“I personally think of creative music as an improvisational music that really values the importance of spontaneity, listening to each other, exploring different sonic spaces, and experimenting with making people feel uncomfortable or making people feel extremely comfortable — really trying to explore every end of the spectrum,” Rose said.

The Oberlin Creative Music Lab, which will perform at the student showcase on Saturday among other student ensembles, is another group that practices this kind of improvisation. The group experiments with group sound production on members’ instruments of choice. Jessen, who leads the ensemble, also encourages students to create their own creative music compositions. First-year TIMARA and Jazz Voice major Fae Ordaz joined the group this semester with little experience in improvisation and creative music.

“It is a very safe space to explore improvisation and sound and maybe use those techniques where in jazz there is less freedom to use,” Ordaz said. “I like what’s happening with all of this programming and with improv at Oberlin. I like that it’s becoming less scary, because when I think of improv in my head, it’s a terrifying concept.”

Rose agreed with the sentiment that improvisation can be daunting, having to generate music from within yourself, but acknowledged the benefit of taking a risk.

“It’s super vulnerable sometimes, and that’s a real emotion that comes with it, but I would hope that that fear doesn’t hold people back from experimenting with this music, because it’s beautiful,” Rose said.

The fact that students may fear improvisation was something Jessen and Hsu had in mind when they created the festival. They wanted to bring interdisciplinary artists to campus and program events that would provide a space for all students, regardless of musical background or experience with improvisation.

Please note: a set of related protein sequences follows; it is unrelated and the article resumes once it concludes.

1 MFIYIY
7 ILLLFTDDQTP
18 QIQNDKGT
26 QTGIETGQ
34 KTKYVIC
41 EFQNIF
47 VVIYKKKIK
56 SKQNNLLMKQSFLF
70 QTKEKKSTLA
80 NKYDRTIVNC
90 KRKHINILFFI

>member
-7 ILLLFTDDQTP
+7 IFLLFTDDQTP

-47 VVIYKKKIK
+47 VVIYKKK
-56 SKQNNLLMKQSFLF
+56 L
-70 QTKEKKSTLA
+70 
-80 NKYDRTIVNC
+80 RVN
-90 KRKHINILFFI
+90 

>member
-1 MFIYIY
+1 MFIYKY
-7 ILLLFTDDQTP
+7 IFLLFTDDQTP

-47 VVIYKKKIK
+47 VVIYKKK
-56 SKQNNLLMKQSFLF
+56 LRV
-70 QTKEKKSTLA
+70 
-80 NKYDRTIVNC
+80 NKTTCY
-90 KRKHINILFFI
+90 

“If anyone is feeling a little wary that they don’t know how to improvise, there are so many entryways that they can take part in through this festival,” Jessen said.

Hsu expressed her desire for the festival to inspire students to experiment with improvisation.

“I want students to come away from the festival with an emboldened sense and permission to explore using whatever methods of improvisation speak to them,” Hsu said. “I want students to find that sense of play and the sense of spontaneity that can happen when living in a moment of music-making. And it’s better to try improvisation here in a supportive, nurturing environment than be thrown into a situation in the real world that you’ve never been [in] before.”

At the heart of the organization of this festival is a belief in the importance of improvisation for the musician.

“You’re creating things — generating material,” Jessen said. “Improvisation provides a different way of knowing your instrument and your craft. As improvisers you are often discovering material, which is very different than a teacher saying, ‘I need you to do these things.’ You have a different relationship to that knowledge and understanding, and that can help you grow as an artist and can be very empowering. So for me, I think improvisation is really crucial as part of a student’s education.”

Rose echoed the value of improvisation as a practice of community and artistry — something that deserves this festival celebration.

“I see improvisation as an extension of who I am as a person, and it allows me to express myself in ways that I don’t think are possible with words,” Rose said. “It’s a beautiful experience to go through with other people because it’s a communal experience, not only within the band but with the audience too. It brings us all together and it’s why I wake up every morning and get to it.”